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The Dot on the Sky

November 21, 2013

For Terribleminds.com’s flash fiction challenge Find your favourite opening line.

I chose “At first it was just a tiny dot in the cool blue afternoon sky” by ZTS.

 

 

At first it was just a tiny dot in the cool blue afternoon sky.

Marnie only noticed it because her son Harold was standing in the front yard with his head tilted back, squinting fiercely to hold something in focus.

“Mama, there’s a smudge on the sky,” he greeted her without breaking his focus.

In the sky, honey.  Things can’t be ‘on’ the sky.”  Marnie shaded her eyes and squinted herself, trying to resolve the dot.  It didn’t fly, or move.  Whatever it was hung there; a stationary blemish in the otherwise perfect blue.

“Clouds are on the sky.”

“No hon, they’re in the sky too.  You wouldn’t say a bird is on the sky now would you?”

“Birds fly in the air, above the ground.”

“In the air, there you go. The sky is just like the air, so you have to say ‘in’.”

“No, it’s not. And that-” Harold pointed “is definitely on the sky.”

Marnie sighed, amused, and let it go for today.  “What is it, can you see?  You have better eyes than me.  Is it a weather balloon?”

“It’s not a weather balloon.” Harold cupped his hands around one eye; an improvised scope.   “It’s just a blurry sort of smudge.” He dropped his hands.

Marnie gave up on the dot and instead studied her son’s face.  He had an expression, halfway between puzzled and calculating –  she’d seen it before when he was stuck with his maths homework, and he wasn’t quite sure if he couldn’t see the solution, or if there was a mistake in the problem itself.  He was a bright kid, and focussed too; just now he didn’t notice his mother’s admiring smile.  “I’ll keep an eye on it, Mama.”

“Ok hon.  I’m going to go inside and start tea.”

 

 

Later in the afternoon the dot had grown, but still sat in the same spot on the sky.  Harold watched a cumulus cloud, bright white, drift behind the smudge.  He lost it for a an hour or so in a bank of dark grey rainclouds, and he imagined that they had scrubbed it away; cottonwools cleaning the other side of a window.  But the clouds passed, and there it still was; a troublesome bit of grime interrupting the darkening dome.

 

 

When Harold’s father Patrick came home from work, he found Harold on the patio, staring intently at the sky.  His thumb marked a place in the paperback novel forgotten on his lap.

“Hey Kiddo, whatcha looking at?”  He squeezed Harold’s shoulder by way of greeting, and couldn’t help but follow his gaze upwards.

“The smudge on the sky.  I think it just got bigger.”

Patrick squinted, and could just make something out through his glasses.  “Oh yeah,” he agreed, somewhat vaguely.  “What is it?”

“Dunno. It’s not getting any closer.  Just bigger.”

“How can you tell?” Patrick could actually see several blots on the sky – he took his glasses off and tried to clean them on the edge of his shirt, with his briefcase still dangling from his fingers.

Harold shrugged.  “Been keeping an eye on it.”

“Doesn’t sound like a much of a way to spend your day off school, Kiddo.”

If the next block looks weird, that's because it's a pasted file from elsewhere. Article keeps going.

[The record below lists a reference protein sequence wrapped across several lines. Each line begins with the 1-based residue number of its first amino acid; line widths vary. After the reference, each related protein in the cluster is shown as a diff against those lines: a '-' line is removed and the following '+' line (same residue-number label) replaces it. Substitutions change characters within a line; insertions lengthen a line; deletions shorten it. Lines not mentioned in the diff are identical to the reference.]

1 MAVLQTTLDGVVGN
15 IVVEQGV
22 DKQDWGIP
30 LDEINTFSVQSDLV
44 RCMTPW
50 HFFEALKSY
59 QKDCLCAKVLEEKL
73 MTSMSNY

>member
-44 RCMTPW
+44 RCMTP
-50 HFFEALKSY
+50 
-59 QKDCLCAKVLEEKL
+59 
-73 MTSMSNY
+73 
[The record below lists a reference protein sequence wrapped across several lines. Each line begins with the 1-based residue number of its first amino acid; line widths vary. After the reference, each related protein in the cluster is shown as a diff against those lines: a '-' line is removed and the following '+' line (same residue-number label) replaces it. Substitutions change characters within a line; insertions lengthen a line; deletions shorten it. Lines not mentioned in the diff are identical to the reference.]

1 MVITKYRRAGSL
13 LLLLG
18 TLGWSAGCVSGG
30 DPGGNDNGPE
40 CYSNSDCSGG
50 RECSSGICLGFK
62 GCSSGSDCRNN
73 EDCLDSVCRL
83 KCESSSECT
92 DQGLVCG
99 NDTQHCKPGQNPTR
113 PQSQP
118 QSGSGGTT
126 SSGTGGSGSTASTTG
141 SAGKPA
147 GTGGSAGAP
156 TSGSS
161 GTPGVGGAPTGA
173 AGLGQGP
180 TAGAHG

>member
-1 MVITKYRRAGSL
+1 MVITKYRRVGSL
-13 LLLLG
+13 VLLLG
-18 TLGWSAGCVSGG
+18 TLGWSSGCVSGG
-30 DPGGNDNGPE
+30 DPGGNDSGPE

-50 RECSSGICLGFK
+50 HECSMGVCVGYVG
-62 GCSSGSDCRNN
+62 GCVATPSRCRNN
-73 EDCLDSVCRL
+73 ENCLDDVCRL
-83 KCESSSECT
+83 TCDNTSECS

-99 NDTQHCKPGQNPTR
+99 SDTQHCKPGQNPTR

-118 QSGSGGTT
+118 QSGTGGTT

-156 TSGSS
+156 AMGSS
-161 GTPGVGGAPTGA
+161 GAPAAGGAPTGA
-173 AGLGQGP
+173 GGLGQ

Harold nodded thoughtfully, but didn’t break his gaze.  “I think it’s important.”

“If you say so.” Patrick replaced his glasses and glanced at the cover of Harold’s book.  It showed men in uniform firing lasers at robots or aliens or both in the desert under an iron grey sky.  Patrick had chosen it for Harold, and was pleased to see him reading it. “Good book?”

“It’s a little far-fetched.  It’s ok.”

“Is it? Well at least it’s ok.” Harold didn’t see his father’s grin. “Where’s your mother?”

“Making tea.”

“Mm, yum.  Casserole?”

“I think so.”

Patrick lingered a moment.

Harold spared a glance for his father before returning to his observation. “I’ll come in when it’s ready.”

“Sure thing, Kiddo.”

 

 

By the time tea was ready, dusk had hidden the smudge. Amongst the spread of suburban stars, it blended into the blankness in between.  Harold strongly suspected that it was still there, though, and even thought he could still see a bit of grey a shade or two lighter than the usual night sky colour, but his neck ached from looking up all day and his eyes were itchy.

“Eat up, hon,” Marnie smiled at him.  “Your show’s about to start.” She’d forgotten all about the smudge.

Harold made a gallant effort with his vegetables, and excused himself to the living room. He put the television on at a moderate volume, and his parents could only just hear the epic opening chords of the theme song.

“He’s such a good boy.” Marnie mused with a smile.

“He’s taken to the sci-fi too.” Patrick said by way of agreement. “I hope that means he’s going to be a programmer like his old man.”

“Oh! That reminds me,” Marnie turned towards her husband, with her brows raised.

“The dead pixels?”

“Yeah.”

“We’ll get it fixed before morning.” Patrick grinned as he stood and started  clearing the plates. “If not, well, we’ll just have to have a cloudy day tomorrow, despite the forecast.”

“Ah well,” Marnie answered her husband’s grin with one of her own.  She gazed at the back of Harold’s head; he watched the LCD television screen as intently as he had watched the sky outside.  “It has to rain eventually.”

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One Comment leave one →
  1. November 21, 2013 8:41 pm

    Great story! So the parents knew all along….!

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